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Chinese cellphone shipments slump nearly 40% in January

China’s smartphone makers are betting on large-scale adoption of 5G for a rebound.

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China has shipped 20.8 million mobile phones this January, which indicates a major year-on-year drop of 38.9%, according to the latest report by the China Academy of Information and Communications Technology.

The numbers come after the Chinese smartphone industry has hit several hurdles in the past year—shipments in 2019 recorded a 6.2% annual drop from 2018—and now the industry faces an ongoing public health crisis caused by the coronavirus outbreak.

Earlier this month, research firms and industry pundits have cut their forecasts for shipments. Strategy Analytics said that the coronavirus epidemic could knock nearly a third off China’s smartphone sales for the first quarter, and 5% throughout 2020. Canalys forecasted a 40% to 50% drop for the country’s smartphone shipments this quarter if the situation recovers to pre-outbreak levels by the end of February.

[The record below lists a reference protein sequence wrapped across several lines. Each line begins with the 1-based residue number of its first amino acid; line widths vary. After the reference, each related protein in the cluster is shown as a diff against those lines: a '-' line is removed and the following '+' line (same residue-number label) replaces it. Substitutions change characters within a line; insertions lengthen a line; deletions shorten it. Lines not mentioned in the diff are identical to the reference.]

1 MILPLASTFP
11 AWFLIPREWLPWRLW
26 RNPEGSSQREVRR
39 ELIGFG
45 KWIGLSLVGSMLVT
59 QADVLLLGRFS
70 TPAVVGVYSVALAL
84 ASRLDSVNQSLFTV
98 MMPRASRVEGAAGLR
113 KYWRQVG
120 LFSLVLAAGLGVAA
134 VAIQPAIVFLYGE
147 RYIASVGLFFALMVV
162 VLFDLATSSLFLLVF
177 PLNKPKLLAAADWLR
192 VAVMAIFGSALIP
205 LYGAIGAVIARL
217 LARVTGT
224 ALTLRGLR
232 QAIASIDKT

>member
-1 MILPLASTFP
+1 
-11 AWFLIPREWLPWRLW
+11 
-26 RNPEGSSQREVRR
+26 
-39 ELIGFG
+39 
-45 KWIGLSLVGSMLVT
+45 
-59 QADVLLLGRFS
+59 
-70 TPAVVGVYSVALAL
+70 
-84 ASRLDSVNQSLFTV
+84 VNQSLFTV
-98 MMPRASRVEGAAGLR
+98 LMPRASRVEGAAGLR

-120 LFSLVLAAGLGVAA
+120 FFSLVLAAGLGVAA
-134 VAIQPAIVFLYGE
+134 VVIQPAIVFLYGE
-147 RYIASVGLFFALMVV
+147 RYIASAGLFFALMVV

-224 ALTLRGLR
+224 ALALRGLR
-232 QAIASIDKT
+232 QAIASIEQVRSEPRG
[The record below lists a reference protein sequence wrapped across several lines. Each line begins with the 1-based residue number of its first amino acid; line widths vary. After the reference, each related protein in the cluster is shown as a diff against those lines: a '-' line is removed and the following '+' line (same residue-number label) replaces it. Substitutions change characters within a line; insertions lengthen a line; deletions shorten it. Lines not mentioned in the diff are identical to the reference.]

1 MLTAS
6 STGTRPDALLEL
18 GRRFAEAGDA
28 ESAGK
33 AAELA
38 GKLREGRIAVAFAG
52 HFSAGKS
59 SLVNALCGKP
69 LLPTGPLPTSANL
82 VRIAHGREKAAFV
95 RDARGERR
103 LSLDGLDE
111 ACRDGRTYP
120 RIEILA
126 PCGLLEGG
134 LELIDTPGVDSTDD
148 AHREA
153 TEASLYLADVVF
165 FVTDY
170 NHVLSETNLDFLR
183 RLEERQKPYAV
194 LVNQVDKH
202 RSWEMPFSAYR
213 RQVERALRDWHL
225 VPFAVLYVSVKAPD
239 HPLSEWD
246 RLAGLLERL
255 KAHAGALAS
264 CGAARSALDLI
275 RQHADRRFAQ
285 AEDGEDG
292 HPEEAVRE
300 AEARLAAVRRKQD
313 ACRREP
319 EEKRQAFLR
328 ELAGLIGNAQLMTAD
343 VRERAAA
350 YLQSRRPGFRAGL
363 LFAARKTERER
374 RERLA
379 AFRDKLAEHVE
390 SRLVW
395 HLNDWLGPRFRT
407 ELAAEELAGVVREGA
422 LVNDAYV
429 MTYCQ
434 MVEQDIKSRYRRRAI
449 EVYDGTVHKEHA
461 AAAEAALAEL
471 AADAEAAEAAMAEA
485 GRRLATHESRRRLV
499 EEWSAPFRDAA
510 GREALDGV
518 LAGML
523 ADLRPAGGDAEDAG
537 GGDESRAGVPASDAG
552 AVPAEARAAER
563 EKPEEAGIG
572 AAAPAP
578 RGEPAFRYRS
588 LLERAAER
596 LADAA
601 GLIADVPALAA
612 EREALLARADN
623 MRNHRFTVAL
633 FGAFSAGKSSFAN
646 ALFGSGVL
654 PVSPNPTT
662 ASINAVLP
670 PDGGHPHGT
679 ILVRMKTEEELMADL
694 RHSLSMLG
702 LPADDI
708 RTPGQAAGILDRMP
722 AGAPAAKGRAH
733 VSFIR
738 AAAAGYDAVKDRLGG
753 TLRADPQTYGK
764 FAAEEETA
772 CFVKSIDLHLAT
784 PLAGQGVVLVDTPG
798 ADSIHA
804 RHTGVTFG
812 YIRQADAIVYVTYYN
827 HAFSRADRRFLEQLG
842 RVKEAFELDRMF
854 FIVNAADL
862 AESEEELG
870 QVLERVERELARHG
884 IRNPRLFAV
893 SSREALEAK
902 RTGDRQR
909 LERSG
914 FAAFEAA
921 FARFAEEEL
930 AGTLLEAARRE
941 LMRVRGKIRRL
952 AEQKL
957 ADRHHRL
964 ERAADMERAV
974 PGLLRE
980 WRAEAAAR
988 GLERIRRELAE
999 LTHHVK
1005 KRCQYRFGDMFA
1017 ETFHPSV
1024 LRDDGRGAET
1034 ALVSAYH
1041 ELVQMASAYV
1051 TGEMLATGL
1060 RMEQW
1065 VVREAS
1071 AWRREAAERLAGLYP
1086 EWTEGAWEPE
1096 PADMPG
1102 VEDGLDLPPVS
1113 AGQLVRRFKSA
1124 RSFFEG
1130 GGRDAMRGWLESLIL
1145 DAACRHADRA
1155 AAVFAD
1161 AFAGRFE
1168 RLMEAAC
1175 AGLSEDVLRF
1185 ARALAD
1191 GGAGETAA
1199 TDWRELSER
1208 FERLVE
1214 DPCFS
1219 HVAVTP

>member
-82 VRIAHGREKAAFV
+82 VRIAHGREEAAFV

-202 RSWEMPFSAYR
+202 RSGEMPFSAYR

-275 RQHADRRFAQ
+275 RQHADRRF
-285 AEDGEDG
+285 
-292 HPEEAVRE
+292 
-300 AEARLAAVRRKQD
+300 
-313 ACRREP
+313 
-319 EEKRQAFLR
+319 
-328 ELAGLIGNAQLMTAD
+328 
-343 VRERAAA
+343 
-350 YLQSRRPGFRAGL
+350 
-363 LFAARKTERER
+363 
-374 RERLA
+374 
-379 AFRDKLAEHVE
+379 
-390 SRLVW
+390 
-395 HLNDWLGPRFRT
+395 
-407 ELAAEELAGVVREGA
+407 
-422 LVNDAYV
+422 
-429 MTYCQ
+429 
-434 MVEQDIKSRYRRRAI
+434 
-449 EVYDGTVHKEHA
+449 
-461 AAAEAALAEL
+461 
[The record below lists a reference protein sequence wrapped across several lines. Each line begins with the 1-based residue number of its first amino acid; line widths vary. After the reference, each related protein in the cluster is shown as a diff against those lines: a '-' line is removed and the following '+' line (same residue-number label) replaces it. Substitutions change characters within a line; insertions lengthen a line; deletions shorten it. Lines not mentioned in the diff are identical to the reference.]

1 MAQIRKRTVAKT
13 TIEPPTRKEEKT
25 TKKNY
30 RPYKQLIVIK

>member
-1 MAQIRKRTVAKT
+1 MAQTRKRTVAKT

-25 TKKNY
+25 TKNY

Smartphone vendors are getting hurt directly by lagging offline sales and a slowdown in production because of the coronavirus outbreak. However, major players are still releasing new gadgets at a brisk pace—26 new smartphone models were released only in January, up 18.2% from last year, the report revealed. Makers are also betting on large-scale adoption of 5G for a rebound.

Yesterday, tech giant Huawei unveiled the latest version of its foldable phone, the Mate Xs, through a livestreamed conference, as this year’s Mobile World Congress (MWC) was canceled due to fears over the coronavirus.

The Mate Xs, priced at EUR 2,499 (USD 2,700), carries the new in-house Kirin 990 processor with 5G connectivity, and introduces an advanced hinge design and upgraded cameras, the company said. Without Google services, the phone is preloaded with a series of Huawei Mobile System (HMS) apps.